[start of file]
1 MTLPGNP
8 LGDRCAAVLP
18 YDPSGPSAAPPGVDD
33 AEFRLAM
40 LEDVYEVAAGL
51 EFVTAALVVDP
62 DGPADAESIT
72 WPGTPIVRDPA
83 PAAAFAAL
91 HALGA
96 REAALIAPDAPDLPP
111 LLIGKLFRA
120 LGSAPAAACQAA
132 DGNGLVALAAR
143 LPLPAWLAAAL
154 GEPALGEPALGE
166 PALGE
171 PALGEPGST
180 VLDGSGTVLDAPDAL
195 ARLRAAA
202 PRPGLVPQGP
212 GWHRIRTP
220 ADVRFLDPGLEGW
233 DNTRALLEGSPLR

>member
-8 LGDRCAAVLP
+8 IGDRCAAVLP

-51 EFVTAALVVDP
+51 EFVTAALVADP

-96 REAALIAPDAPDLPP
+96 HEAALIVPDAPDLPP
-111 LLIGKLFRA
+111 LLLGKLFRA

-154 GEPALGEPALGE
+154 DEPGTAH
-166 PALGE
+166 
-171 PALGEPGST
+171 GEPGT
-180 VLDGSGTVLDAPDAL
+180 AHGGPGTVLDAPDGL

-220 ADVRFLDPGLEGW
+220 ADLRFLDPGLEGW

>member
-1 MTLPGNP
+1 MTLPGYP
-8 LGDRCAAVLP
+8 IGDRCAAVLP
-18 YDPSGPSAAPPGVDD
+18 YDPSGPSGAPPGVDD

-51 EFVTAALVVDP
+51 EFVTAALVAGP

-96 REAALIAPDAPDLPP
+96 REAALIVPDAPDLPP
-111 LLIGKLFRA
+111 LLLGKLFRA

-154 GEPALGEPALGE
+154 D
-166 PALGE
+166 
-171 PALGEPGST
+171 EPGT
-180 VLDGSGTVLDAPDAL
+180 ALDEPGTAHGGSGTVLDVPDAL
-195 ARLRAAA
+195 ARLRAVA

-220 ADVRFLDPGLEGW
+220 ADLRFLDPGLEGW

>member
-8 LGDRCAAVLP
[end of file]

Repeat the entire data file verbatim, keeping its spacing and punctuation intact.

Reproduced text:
1 MTLPGNP
8 LGDRCAAVLP
18 YDPSGPSAAPPGVDD
33 AEFRLAM
40 LEDVYEVAAGL
51 EFVTAALVVDP
62 DGPADAESIT
72 WPGTPIVRDPA
83 PAAAFAAL
91 HALGA
96 REAALIAPDAPDLPP
111 LLIGKLFRA
120 LGSAPAAACQAA
132 DGNGLVALAAR
143 LPLPAWLAAAL
154 GEPALGEPALGE
166 PALGE
171 PALGEPGST
180 VLDGSGTVLDAPDAL
195 ARLRAAA
202 PRPGLVPQGP
212 GWHRIRTP
220 ADVRFLDPGLEGW
233 DNTRALLEGSPLR

>member
-8 LGDRCAAVLP
+8 IGDRCAAVLP

-51 EFVTAALVVDP
+51 EFVTAALVADP

-96 REAALIAPDAPDLPP
+96 HEAALIVPDAPDLPP
-111 LLIGKLFRA
+111 LLLGKLFRA

-154 GEPALGEPALGE
+154 DEPGTAH
-166 PALGE
+166 
-171 PALGEPGST
+171 GEPGT
-180 VLDGSGTVLDAPDAL
+180 AHGGPGTVLDAPDGL

-220 ADVRFLDPGLEGW
+220 ADLRFLDPGLEGW

>member
-1 MTLPGNP
+1 MTLPGYP
-8 LGDRCAAVLP
+8 IGDRCAAVLP
-18 YDPSGPSAAPPGVDD
+18 YDPSGPSGAPPGVDD

-51 EFVTAALVVDP
+51 EFVTAALVAGP

-96 REAALIAPDAPDLPP
+96 REAALIVPDAPDLPP
-111 LLIGKLFRA
+111 LLLGKLFRA

-154 GEPALGEPALGE
+154 D
-166 PALGE
+166 
-171 PALGEPGST
+171 EPGT
-180 VLDGSGTVLDAPDAL
+180 ALDEPGTAHGGSGTVLDVPDAL
-195 ARLRAAA
+195 ARLRAVA

-220 ADVRFLDPGLEGW
+220 ADLRFLDPGLEGW

>member
-8 LGDRCAAVLP